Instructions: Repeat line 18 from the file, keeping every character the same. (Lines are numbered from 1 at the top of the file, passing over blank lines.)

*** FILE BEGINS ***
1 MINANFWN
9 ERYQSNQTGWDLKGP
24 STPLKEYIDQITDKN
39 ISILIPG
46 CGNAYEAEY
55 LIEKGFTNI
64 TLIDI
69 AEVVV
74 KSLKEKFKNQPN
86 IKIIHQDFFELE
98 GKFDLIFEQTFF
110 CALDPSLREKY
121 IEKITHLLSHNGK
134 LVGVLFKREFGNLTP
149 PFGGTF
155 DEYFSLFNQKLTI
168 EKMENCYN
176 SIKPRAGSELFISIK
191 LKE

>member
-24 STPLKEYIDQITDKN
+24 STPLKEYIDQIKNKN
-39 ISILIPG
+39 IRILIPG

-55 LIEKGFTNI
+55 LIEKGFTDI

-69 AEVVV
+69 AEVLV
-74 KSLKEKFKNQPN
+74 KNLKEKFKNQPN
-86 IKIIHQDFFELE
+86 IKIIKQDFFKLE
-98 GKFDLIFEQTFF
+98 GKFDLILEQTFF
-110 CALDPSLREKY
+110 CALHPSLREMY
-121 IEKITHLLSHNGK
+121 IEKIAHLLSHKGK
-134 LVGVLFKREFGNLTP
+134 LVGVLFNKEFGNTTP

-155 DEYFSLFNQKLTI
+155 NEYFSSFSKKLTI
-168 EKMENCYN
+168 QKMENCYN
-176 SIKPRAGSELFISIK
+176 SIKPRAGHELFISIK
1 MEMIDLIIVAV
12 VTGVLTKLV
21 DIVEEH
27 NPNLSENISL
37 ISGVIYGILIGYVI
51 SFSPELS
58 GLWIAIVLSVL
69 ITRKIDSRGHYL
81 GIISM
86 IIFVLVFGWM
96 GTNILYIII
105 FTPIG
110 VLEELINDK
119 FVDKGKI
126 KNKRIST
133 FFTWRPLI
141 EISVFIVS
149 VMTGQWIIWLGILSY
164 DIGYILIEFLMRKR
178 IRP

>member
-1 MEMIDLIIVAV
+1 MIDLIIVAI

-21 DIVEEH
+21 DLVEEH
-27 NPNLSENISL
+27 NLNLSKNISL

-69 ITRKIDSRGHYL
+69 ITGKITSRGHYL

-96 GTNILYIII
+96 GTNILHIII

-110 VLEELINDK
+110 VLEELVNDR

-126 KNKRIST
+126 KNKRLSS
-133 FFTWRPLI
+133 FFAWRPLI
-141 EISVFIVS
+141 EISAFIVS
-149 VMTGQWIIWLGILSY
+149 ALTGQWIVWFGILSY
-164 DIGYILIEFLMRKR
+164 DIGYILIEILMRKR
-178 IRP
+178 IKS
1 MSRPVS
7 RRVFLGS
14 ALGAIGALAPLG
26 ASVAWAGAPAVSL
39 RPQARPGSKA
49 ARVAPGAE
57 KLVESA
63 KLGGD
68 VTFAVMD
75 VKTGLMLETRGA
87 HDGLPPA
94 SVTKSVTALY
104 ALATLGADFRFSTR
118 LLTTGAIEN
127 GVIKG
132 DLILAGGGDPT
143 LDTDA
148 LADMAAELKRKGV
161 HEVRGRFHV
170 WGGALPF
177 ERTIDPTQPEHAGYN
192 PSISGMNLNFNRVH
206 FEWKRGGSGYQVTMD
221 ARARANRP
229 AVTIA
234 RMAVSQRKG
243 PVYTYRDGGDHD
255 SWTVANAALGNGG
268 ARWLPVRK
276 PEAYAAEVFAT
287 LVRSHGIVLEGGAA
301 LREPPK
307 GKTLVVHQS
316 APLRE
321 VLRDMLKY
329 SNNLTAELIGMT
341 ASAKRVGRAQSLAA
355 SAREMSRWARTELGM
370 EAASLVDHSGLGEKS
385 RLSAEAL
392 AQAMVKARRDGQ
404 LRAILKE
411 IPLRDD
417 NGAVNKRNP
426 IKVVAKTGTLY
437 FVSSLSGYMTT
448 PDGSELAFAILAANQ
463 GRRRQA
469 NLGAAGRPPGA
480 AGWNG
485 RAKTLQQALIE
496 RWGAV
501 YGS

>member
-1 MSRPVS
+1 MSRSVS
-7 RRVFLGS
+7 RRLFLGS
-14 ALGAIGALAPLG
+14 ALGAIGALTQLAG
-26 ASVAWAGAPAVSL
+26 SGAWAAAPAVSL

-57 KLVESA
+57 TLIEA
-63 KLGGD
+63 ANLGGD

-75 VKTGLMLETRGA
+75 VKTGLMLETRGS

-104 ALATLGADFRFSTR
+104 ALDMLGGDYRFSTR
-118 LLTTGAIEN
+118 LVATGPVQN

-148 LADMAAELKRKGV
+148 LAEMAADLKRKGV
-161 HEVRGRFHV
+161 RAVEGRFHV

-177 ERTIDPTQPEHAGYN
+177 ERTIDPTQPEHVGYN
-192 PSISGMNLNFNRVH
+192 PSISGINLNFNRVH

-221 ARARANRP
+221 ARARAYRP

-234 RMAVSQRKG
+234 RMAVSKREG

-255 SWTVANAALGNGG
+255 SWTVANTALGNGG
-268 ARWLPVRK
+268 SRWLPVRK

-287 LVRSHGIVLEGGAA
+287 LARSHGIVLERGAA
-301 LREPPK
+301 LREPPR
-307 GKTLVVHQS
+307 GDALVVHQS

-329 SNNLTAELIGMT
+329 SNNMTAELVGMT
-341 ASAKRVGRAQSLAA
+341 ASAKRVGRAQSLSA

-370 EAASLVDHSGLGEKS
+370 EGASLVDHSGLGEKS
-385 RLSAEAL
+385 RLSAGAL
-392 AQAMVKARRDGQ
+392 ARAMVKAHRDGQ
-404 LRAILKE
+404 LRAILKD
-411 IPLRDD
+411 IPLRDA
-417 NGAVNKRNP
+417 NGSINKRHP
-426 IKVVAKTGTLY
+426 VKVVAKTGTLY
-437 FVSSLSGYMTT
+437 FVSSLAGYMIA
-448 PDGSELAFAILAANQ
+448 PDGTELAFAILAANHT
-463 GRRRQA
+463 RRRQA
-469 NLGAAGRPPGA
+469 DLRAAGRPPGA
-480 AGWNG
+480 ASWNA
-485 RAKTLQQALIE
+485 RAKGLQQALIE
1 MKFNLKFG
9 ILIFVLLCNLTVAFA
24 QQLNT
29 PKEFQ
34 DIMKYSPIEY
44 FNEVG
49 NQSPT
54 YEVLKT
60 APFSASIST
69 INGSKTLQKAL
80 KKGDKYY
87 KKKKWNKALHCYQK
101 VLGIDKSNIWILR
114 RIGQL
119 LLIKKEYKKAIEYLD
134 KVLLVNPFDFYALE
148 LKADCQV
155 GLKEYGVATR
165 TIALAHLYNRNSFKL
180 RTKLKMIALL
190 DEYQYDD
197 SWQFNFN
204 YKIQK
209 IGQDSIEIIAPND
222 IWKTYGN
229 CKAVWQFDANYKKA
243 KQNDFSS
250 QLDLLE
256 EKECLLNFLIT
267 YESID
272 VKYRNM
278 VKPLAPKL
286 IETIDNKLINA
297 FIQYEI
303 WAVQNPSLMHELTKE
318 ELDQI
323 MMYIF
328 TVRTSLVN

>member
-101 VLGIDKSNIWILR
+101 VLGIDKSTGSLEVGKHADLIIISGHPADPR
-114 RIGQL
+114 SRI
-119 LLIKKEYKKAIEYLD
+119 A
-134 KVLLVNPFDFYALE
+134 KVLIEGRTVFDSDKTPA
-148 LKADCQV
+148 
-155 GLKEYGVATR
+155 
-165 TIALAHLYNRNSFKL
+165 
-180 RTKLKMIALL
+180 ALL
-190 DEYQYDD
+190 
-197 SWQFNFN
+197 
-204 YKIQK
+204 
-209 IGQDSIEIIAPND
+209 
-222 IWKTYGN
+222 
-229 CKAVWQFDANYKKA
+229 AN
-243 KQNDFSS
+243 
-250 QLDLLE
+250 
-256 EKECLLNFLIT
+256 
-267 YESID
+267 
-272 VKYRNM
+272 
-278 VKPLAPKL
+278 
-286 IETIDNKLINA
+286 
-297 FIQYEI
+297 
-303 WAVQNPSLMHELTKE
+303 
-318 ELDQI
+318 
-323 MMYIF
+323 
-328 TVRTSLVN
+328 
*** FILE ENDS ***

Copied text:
176 SIKPRAGSELFISIK